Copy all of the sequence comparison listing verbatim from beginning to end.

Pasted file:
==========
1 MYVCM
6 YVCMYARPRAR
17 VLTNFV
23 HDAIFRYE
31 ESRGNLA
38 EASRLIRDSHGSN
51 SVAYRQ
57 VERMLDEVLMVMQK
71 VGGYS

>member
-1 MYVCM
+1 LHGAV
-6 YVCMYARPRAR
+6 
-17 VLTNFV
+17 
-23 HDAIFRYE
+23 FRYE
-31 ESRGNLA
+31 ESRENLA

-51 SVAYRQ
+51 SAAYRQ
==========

1 MYVCM
6 YVCMYARPRAR
17 VLTNFV
23 HDAIFRYE
31 ESRGNLA
38 EASRLIRDSHGSN
51 SVAYRQ
57 VERMLDEVLMVMQK
71 VGGYS

>member
-1 MYVCM
+1 LHGAV
-6 YVCMYARPRAR
+6 
-17 VLTNFV
+17 
-23 HDAIFRYE
+23 FRYE
-31 ESRGNLA
+31 ESRENLA

-51 SVAYRQ
+51 SAAYRQ